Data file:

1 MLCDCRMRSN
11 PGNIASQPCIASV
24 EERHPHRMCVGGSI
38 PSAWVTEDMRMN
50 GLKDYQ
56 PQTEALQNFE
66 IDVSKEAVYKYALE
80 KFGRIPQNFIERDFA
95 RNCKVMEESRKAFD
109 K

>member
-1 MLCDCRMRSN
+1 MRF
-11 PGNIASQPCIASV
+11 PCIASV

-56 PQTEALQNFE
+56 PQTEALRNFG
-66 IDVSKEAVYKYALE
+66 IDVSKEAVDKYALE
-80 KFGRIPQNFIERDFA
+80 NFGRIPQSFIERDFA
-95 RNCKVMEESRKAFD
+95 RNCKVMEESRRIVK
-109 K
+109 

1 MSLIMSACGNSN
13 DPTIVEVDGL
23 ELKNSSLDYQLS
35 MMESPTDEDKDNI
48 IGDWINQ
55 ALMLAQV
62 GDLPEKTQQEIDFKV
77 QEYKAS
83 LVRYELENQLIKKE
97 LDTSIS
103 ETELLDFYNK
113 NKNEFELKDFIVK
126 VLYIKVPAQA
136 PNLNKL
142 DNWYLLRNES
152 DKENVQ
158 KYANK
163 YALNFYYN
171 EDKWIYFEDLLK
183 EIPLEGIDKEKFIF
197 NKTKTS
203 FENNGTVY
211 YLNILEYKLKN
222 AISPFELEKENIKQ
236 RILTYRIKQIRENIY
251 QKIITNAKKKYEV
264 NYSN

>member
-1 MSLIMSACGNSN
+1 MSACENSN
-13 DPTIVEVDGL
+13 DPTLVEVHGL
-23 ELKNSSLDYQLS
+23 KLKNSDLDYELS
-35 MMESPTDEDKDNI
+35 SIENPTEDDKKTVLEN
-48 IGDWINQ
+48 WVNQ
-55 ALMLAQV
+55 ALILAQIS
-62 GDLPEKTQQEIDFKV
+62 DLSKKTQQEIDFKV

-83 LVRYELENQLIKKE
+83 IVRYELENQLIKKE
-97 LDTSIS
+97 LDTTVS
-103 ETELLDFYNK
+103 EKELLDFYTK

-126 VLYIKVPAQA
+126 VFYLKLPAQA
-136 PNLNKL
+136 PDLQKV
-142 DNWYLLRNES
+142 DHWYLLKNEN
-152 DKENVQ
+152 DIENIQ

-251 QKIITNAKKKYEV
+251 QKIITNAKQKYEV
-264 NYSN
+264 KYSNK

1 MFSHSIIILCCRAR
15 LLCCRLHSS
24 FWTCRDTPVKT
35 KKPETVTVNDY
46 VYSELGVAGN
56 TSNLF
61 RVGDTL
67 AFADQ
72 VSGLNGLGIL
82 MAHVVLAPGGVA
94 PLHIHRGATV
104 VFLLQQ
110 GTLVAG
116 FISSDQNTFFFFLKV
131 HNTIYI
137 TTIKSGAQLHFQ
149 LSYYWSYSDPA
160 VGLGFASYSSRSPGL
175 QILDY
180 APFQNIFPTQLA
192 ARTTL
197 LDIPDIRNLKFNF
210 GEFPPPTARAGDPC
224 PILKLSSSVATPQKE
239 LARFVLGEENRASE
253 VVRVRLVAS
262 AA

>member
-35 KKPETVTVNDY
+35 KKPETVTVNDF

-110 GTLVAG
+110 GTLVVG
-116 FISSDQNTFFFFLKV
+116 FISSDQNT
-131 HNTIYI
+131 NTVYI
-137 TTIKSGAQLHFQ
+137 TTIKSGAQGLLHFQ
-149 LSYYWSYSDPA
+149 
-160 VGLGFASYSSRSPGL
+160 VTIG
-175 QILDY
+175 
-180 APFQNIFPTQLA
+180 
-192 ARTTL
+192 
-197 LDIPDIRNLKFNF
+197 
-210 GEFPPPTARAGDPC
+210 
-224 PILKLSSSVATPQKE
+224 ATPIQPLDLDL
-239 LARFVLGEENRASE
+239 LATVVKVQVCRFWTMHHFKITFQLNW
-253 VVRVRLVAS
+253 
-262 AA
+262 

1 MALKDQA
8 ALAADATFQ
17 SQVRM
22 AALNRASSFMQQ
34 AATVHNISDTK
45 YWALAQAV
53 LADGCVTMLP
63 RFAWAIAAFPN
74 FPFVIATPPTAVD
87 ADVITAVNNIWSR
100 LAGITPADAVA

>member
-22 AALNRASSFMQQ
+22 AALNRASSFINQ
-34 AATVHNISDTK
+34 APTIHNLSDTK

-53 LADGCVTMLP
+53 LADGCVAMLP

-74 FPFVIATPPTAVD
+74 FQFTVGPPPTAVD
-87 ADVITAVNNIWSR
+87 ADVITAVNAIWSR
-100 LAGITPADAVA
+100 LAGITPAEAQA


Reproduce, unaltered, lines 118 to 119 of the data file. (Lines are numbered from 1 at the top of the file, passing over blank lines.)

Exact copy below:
-116 FISSDQNTFFFFLKV
+116 FISSDQNT